A tour of Holliston following the luncheon provided a chance to see the results of the town’s work.

In the center of Holliston this border of hydrangeas, mums, and marigolds welcomed the visitor. [below]

The center of town featured these  plantings of the volunteer group called Holliston in Bloom.

A short time after I took the photo you could see AIB conference attendees admiring the same border of plants. [below]

Conference attendees admire the work of HIB. [America in Bloom – courtesy photo]

To host this national meeting speaks to Holliston’s long-standing effort to beautify the town.

Several years ago town members formed a local group called Holliston in Bloom.  Today two hundred volunteers, including some local businesses, support the program.

Many benefits flow from improving a town’s landscape. Mark Ahronian, a selectman and co-chair of HIB, said, “By keeping your town looking good, it increases local economy.”

The Holliston volunteers planted seven hundred mums throughout the town. I saw many of these fall flowers on our bus tour that afternoon.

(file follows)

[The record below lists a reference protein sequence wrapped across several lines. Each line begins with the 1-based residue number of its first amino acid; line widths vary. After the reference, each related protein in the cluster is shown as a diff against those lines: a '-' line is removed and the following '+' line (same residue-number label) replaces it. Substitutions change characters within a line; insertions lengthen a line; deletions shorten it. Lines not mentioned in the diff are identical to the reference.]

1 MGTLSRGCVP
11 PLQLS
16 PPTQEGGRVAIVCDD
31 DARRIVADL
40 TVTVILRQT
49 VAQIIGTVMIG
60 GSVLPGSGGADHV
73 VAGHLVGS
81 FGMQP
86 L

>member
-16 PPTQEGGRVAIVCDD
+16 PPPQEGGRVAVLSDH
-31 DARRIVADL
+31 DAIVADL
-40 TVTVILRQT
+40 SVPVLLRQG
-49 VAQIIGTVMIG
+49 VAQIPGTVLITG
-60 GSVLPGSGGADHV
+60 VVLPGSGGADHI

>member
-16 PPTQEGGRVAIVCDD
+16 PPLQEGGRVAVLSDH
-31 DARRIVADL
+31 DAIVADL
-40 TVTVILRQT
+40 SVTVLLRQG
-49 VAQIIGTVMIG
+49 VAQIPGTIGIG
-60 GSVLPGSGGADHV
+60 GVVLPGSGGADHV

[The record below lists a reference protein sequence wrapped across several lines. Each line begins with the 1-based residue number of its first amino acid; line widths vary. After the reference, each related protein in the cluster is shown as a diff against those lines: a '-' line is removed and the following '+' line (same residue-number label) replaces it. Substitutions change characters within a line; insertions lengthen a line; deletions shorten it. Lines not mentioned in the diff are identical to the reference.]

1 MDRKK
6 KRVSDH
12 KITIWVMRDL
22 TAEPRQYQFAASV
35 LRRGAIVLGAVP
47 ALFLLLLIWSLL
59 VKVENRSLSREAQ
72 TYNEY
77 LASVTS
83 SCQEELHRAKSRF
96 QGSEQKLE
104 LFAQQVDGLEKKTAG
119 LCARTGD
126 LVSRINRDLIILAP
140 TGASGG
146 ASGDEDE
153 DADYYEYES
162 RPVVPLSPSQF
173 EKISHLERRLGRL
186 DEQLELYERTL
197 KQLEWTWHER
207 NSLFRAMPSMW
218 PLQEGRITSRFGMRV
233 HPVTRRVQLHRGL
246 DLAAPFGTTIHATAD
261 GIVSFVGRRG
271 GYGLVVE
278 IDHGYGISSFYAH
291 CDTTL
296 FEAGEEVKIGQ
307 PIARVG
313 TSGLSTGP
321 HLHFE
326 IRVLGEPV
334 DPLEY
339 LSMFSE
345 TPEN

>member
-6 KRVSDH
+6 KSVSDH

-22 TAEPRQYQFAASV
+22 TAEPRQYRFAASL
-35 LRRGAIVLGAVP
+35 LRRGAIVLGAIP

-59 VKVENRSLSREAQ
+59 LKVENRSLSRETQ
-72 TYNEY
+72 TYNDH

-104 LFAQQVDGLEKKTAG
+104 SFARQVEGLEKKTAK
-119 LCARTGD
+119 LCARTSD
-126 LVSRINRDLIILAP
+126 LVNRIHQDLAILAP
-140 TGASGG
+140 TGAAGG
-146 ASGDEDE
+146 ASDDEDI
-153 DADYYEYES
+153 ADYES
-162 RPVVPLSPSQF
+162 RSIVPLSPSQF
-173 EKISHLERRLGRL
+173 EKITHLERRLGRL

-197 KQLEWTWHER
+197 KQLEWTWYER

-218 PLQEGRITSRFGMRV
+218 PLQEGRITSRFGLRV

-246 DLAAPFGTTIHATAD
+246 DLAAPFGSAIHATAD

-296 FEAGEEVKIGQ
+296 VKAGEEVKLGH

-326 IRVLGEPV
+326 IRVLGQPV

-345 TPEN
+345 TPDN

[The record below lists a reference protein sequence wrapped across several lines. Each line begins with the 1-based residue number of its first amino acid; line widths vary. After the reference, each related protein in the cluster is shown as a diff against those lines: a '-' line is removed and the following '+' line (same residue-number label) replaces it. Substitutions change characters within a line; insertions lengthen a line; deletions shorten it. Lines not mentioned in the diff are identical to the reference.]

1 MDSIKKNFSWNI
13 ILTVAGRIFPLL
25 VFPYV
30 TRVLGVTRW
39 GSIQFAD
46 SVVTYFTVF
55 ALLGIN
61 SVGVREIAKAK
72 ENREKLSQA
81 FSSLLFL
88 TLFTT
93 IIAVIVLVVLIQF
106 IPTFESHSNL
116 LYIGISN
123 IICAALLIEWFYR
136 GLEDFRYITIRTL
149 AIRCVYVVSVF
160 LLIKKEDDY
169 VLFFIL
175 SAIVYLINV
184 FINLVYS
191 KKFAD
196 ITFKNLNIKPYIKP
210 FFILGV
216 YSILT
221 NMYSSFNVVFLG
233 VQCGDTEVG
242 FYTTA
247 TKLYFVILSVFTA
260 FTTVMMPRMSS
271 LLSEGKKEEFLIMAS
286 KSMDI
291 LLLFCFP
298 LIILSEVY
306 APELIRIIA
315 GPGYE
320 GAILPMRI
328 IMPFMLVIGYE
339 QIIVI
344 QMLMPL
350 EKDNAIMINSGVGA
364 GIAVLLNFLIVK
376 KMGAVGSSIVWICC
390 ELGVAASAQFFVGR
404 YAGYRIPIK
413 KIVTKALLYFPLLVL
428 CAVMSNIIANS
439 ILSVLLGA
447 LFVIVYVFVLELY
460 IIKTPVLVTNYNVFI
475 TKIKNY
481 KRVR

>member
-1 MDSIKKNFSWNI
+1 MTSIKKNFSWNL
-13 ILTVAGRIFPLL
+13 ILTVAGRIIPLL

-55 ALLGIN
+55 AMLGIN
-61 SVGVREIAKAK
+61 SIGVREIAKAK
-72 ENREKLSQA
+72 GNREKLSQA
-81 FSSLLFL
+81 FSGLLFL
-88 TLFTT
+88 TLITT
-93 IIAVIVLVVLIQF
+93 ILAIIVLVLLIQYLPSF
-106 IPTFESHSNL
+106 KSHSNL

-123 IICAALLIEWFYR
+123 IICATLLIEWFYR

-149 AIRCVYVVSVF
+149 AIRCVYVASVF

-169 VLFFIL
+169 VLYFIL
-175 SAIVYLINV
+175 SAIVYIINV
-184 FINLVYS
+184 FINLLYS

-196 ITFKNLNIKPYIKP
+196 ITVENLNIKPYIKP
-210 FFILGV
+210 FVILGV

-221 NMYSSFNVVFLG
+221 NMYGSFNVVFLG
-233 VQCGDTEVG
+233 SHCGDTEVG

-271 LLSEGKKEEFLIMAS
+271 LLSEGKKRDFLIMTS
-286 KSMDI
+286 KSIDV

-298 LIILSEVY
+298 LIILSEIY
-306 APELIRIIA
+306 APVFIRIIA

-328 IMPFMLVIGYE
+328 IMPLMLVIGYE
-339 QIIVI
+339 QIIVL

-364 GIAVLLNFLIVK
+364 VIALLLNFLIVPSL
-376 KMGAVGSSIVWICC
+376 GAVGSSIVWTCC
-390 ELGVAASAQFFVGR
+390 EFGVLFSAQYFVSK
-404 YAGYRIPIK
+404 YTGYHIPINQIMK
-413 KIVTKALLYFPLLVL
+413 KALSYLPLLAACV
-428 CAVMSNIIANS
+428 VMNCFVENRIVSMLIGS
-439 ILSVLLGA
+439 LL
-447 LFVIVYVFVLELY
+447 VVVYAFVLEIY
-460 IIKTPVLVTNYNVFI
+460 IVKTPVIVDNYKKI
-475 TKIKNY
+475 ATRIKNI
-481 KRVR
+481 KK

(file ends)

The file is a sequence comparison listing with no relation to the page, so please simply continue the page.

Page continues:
Last year when I first heard of this national meeting in Holliston, I knew immediately I wanted to attend to see what made Holliston so important to America in Bloom.

Any visitor could see that hosting the national conference here was an honor that Holliston rightly deserved.

Share

NY Sonnenberg Mansion’s Special Garden

NY Sonnenberg Mansion’s special garden

The Sonnenberg Gardens and Mansion in Canandaigua, New York offer much to see for any gardener.

A number of different gardens are spread throughout the fifty-acre property with its Gilded Age mansion. 

On a recent visit I found the blue and white garden, near the house. It must have made such a pleasant retreat. [below]

Blue and white garden at Sonnenberg Gardens and Mansion

The walk-way of pavers connect the garden to the house. It is as if the garden were an outside room.

Making a garden seem like an an outside room became a popular style of garden design in the early 1900s when this garden was installed at Sonnenberg.

Plants

The garden grows familiar plants, each chosen for its color and final size for this special setting.

Today the blue flowers include gentian salvia, lobelia, larkspur, and delphinium.